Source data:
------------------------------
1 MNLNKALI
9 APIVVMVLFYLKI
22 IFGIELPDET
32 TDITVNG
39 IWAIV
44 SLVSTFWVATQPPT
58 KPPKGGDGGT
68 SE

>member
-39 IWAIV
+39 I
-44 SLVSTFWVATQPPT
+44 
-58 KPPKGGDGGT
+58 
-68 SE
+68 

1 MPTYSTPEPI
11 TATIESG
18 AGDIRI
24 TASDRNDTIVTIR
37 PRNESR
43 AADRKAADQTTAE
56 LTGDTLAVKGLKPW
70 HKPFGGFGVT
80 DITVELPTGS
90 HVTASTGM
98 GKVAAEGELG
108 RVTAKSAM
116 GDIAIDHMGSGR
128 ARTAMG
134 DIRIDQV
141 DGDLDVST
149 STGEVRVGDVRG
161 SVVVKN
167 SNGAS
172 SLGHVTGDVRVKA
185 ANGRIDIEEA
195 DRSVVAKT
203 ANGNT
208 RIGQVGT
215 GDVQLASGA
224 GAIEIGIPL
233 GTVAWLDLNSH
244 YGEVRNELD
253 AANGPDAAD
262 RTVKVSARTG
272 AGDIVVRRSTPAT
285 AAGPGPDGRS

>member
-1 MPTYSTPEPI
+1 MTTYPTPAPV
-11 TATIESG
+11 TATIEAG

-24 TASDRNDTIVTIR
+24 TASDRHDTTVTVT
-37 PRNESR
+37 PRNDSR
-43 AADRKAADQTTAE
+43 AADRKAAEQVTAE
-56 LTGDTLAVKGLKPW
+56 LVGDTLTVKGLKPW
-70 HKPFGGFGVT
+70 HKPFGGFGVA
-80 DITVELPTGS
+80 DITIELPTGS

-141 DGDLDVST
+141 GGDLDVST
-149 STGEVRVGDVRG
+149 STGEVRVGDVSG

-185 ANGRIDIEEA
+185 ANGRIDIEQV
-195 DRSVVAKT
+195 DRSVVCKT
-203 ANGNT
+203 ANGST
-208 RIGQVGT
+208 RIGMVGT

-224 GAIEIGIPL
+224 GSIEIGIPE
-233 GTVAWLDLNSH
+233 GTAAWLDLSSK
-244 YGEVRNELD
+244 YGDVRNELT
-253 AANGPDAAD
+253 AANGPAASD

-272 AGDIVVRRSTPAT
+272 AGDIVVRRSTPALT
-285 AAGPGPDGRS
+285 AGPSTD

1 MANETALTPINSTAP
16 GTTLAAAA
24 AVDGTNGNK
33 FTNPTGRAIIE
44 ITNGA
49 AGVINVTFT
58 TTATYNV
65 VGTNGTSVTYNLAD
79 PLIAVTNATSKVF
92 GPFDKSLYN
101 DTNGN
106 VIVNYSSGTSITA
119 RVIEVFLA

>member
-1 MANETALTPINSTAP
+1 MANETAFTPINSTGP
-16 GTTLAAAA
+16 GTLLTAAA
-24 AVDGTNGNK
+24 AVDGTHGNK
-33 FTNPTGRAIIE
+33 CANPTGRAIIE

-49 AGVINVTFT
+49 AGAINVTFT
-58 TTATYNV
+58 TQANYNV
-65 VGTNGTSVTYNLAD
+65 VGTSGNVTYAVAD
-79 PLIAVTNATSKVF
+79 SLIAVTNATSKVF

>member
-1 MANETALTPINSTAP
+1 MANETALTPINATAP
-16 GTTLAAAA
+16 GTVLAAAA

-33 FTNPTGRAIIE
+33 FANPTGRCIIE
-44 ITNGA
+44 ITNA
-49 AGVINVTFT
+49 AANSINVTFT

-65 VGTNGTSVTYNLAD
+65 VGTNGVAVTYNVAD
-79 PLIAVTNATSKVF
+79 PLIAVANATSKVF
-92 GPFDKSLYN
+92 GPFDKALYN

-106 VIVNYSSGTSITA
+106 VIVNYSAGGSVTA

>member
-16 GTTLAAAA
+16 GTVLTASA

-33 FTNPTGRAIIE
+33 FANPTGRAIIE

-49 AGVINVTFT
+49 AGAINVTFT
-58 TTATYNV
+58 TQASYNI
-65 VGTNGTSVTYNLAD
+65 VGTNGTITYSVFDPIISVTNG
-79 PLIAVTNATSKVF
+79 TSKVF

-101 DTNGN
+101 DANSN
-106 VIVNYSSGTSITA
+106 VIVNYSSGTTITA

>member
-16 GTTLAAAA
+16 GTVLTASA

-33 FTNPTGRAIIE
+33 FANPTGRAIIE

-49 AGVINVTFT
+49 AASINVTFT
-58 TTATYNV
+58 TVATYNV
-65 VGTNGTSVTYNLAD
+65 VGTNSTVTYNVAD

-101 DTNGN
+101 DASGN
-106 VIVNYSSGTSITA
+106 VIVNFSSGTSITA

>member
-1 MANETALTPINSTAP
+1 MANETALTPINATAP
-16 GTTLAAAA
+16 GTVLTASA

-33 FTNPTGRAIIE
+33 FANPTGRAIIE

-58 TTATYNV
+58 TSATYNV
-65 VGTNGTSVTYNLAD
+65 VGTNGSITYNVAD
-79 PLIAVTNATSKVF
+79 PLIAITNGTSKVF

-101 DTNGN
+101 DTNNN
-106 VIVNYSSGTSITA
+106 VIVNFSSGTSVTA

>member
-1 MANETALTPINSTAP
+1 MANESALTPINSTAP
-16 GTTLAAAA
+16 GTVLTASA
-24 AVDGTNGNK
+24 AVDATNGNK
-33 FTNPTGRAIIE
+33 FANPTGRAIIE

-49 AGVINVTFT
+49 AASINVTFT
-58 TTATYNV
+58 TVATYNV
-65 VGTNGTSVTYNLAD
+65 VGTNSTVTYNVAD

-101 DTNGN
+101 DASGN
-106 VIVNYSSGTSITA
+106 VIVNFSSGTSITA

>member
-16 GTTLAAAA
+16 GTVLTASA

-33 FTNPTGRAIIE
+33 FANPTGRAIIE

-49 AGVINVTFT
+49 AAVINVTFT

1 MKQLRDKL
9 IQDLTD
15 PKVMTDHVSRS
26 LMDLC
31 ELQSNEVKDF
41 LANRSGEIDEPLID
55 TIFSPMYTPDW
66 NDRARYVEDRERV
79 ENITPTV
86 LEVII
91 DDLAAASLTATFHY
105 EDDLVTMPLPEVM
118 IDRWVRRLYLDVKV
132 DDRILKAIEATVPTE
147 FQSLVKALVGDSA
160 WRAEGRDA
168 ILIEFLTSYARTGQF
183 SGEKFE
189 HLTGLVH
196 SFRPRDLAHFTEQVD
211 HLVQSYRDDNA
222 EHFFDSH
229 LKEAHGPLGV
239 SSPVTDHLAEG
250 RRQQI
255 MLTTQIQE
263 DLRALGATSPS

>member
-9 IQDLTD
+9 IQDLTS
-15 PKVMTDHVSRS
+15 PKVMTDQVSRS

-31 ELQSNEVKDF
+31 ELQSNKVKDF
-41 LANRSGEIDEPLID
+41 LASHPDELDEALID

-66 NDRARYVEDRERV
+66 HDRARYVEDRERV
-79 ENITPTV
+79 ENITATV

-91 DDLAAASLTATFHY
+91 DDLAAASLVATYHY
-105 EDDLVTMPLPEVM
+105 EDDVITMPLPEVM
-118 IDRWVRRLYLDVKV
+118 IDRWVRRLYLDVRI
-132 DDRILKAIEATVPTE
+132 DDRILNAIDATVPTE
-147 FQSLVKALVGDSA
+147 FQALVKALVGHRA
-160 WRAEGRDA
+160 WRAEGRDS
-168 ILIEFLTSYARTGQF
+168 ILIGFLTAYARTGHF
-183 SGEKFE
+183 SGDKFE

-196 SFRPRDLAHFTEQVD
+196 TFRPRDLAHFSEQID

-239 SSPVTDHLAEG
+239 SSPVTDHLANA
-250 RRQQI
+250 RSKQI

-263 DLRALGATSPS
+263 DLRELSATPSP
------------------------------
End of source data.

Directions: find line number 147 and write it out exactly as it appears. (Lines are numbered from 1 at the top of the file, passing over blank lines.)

-58 TTATYNV